It's DD2 you have to walk on egg shells round. Fortunately she does endless gymnastics. She isn't as confident, cares what people think in a superficial way DD1 simply doesn't and is stubborn enough not to eat (she's a right fusspot about food anyway).

mayihaveaboxofchoculaits Wed 02-Apr-14 10:39:54

I'm with everyone else .You don't state it.
Has anything changed in the last few months? Is it a growth spurt,for example? Is she ok emotionally?stress at school for example? Gcses can be stressing and revision at home seems to directly lead to the biscuit barrel.
If its the last two things then you can approach them sensitively.
If everything else is ok, them you can not have junk food in the house, go on a healthy eating kick for the whole family,sign up everyone for a run for life funrun and get practising. Maybe the whole family will benefit.

rainbowmum101 Sat 05-Apr-14 18:18:26

If I were you, I would slowly start buying less crisps, and buying things that are healthier. I'm not saying that you should give her carrot sticks (most teenagers would complain at that), but maybe give her crackers instead of crisps, and dark chocolate instead of milk chocolate.

hellsbells99 Sat 05-Apr-14 19:15:57

DD2 was under the care of a gynae at 15. He told her it was very important for the hormone levels to have regular exercise. He said this would help regulate her weight. Still go out for pizza with friends etc but try and keep sugar intake low. For snacks she will have things like mugshots, crackers etc and fruit/veg. Chocolate at weekends but not during the week. 2 years on, her weight is fine.

Zucker Sat 05-Apr-14 19:18:56

No way in hell would I say it out right like that. If anything I'd cut way back on having snacks / sweet things in the house (what ever she's snacking on) and say you're feeling sluggish and think everyone in the house should join you in a healthy eating week (month) or what ever works.

MoonRover Sat 05-Apr-14 19:21:20

I wouldn't tell her. I imagine she knows.

mrsjay Sun 06-Apr-14 11:29:38

my mum told my sister at 16 she was fat the poor girl is always on a diet or worrying about her fat arse don't tell her anything , get her active cut out the snacks in the house don't say anything do you think she is quite over weight do you think she looks bad she is maybe happy with the way she is, well as much as a 15 yr old is I am sure she notices weight gain without you telling her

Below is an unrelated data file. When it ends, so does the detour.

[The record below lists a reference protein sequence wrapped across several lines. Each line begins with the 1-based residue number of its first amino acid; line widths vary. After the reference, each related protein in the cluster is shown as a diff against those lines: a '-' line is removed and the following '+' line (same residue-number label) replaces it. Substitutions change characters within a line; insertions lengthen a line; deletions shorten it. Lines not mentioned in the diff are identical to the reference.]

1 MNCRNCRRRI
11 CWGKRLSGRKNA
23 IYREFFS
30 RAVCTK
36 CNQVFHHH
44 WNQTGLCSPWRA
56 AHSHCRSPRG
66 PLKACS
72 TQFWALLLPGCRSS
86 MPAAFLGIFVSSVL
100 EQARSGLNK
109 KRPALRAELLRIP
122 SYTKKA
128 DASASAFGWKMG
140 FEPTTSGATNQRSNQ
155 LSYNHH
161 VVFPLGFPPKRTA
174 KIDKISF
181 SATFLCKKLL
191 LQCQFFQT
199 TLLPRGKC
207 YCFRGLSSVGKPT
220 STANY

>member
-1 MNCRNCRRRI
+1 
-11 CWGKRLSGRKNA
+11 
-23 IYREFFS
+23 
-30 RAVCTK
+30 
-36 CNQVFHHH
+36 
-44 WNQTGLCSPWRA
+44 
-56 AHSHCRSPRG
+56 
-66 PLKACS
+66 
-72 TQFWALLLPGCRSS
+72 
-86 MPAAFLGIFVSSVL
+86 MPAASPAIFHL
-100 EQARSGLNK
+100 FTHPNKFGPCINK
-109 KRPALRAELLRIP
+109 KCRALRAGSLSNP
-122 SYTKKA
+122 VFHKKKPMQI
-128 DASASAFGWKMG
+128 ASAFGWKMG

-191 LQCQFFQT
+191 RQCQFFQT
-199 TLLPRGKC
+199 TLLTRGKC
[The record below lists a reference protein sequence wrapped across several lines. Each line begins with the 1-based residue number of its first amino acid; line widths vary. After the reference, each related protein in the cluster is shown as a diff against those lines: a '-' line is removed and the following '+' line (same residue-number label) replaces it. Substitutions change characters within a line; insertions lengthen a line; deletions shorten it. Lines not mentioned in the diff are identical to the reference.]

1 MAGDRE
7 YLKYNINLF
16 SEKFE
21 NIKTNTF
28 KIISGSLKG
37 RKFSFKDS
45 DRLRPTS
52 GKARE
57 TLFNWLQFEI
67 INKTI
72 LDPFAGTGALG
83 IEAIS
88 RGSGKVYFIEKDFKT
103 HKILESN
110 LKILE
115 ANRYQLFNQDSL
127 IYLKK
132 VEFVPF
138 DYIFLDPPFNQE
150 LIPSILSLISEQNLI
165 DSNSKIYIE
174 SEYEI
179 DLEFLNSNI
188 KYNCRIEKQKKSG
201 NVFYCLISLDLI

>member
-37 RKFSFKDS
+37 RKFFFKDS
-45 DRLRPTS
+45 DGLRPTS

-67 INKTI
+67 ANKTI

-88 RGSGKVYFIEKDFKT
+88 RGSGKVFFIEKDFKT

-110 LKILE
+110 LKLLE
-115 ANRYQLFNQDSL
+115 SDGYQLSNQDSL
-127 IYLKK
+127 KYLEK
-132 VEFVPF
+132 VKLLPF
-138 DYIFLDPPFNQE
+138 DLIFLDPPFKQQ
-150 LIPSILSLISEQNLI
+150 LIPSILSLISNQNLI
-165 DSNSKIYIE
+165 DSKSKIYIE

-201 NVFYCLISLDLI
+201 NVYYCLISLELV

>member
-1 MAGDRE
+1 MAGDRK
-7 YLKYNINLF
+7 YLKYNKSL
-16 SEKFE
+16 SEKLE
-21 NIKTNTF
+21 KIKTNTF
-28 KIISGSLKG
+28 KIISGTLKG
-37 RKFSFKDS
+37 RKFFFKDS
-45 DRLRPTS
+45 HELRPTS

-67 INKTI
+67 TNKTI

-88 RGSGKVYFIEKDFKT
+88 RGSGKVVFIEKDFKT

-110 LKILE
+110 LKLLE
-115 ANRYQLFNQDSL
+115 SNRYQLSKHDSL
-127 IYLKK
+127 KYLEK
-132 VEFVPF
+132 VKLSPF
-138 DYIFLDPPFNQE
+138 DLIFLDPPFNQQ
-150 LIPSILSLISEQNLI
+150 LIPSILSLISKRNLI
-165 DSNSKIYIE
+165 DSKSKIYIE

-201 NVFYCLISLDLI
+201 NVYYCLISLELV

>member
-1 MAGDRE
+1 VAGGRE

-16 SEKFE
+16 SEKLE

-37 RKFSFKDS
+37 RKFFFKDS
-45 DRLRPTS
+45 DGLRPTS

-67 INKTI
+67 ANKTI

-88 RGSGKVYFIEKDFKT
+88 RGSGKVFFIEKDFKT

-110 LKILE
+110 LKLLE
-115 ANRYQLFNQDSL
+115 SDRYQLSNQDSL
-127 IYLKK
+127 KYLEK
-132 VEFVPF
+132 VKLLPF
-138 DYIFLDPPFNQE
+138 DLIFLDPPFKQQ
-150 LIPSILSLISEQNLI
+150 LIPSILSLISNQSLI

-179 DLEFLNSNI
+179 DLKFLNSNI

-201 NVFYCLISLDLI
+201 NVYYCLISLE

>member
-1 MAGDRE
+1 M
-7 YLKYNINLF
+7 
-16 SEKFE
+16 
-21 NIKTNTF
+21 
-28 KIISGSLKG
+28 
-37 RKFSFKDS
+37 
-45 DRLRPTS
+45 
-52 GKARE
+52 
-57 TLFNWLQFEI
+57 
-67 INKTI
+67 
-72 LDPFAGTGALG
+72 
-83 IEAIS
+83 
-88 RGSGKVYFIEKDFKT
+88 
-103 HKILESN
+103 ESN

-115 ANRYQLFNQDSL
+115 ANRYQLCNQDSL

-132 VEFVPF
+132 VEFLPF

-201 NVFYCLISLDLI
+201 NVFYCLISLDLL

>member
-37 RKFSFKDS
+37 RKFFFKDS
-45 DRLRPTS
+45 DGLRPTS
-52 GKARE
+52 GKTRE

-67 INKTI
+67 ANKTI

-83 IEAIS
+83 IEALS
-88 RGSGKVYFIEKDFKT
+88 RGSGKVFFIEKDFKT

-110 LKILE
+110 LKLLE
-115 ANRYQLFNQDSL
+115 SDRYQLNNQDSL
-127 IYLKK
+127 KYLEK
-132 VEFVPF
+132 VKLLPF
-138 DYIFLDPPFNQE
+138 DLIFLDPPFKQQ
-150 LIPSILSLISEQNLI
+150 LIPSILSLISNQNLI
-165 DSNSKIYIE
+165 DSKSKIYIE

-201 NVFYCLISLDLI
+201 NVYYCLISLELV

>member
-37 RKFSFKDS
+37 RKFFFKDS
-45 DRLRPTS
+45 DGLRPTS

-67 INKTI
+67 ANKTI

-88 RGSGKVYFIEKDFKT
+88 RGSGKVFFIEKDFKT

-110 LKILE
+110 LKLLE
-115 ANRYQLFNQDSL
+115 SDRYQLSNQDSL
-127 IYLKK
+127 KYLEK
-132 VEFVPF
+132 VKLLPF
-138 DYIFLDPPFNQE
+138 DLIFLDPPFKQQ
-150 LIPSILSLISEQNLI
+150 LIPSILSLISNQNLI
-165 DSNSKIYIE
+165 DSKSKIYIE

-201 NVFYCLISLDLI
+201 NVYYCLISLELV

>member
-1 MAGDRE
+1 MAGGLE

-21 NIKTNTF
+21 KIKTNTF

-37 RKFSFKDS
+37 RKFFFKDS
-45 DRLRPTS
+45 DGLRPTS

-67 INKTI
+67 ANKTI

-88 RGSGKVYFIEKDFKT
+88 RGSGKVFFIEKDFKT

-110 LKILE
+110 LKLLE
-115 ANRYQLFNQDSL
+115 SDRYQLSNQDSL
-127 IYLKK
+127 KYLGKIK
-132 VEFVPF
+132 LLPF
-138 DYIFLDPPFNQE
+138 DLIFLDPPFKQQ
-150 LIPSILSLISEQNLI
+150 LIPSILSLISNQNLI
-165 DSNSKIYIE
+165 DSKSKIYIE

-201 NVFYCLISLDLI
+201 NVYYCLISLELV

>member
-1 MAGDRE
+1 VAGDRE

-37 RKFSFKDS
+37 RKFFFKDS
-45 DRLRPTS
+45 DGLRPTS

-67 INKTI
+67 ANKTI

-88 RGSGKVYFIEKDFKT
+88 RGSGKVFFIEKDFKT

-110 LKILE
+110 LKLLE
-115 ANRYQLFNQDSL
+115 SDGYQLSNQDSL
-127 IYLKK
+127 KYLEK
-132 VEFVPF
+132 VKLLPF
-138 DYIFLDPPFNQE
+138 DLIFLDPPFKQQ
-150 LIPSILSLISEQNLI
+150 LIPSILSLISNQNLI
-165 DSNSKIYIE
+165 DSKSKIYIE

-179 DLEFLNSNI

specialsubject Sun 06-Apr-14 12:17:05

has something happened to change her behaviour?

stop buying crappy snacks. No house needs the bags of fat and air that are crisps. Get more active as a family, sell it as 'we all need to get more exercise'

sunbathe Sun 06-Apr-14 12:53:03

I told one of mine. I can talk about anything with her and she's very sensible. She wasn't upset at all.

She's being a bit more careful with eating and has taken up running.

PringleJess Sun 06-Apr-14 13:08:24

I remember my mum telling me and it made me go swimming & eat healthier. I would much rather be told than not, but I suppose it depends on her personality on how best to handle it

BeeInYourBonnet Sun 06-Apr-14 13:18:29

My DM constantly goes on about my weight ( I'm not even that big - BMI of 22 - although have been up to BMI of 26). It drives me INSANE, makes me pissed off with her, and has no effect on me losing weight. She has done it since I was a teenager.

Don't say anything OP. Model good eating and exercise, and make sure (subtly) that she understands the facts re healthy eating and exercise.

Pregnantberry Sun 06-Apr-14 13:19:48

What kind of snacks do you have around the house?

I put weight on at about 13/14 in a similar scenario, my mum made healthy meals but I was always snacking on biscuits, crisps, cake, etc. My dad used to tell me I was getting fat and it didn't help at all, just upset me. I only lost the weight when I moved out at 18 and didn't buy crap for myself to snack on anymore.

You should try to just stop buying snacks and be strict about it. I don't think it ever helps to tell your daughter she is getting fat. I can still remember being told that and I am a little resentful over the way it damaged my self esteem combined with the fact that I never would have gotten that way if I wasn't kept in a constant supply of junk.

Minnieisthedevilmouse Sun 06-Apr-14 13:27:05

Are you suggesting she's unaware? I mean. We all know don't we? We just ignore for a bit. Then we feel sorry for ourselves. Then we announce a diet!

Give her time. So what if she's a bit chubby? Ffs one year of her life.... Sheesh do you pint out her zits too?

Minnieisthedevilmouse Sun 06-Apr-14 13:27:12


pommedeterre Sun 06-Apr-14 13:32:48

My dm telling me I'm chubby makes me stuff my face in front of her. She's always done it and my reaction has always been the same.

I'm fine by the way - fluctuations during teenage/early twenties but really still within healthy range (apart from when I stopped eating at 14!).

FernieB Sun 06-Apr-14 19:00:13

Don't buy snacks - if they aren't there she can't eat them. What is she drinking? There can be a lot of calories in drinks. Up the exercise if you can.

CheesyBadger Sun 06-Apr-14 19:07:17

Please don't say anything, just chance the food available. My sister said something to me and it stuck. A lot of my weight gain was due to crisps in good supply, cereals I had no idea about the calorific value of, study requiring me to sit more and teenage emotions leading to comfort eating. I struggled and at no point did anyone mentioning my weight help. I am sure she is aware and needs practical discreet help